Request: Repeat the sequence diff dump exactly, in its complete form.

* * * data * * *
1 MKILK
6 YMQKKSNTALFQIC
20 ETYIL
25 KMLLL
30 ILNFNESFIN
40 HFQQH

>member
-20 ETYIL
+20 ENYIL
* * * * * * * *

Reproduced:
1 MKILK
6 YMQKKSNTALFQIC
20 ETYIL
25 KMLLL
30 ILNFNESFIN
40 HFQQH

>member
-20 ETYIL
+20 ENYIL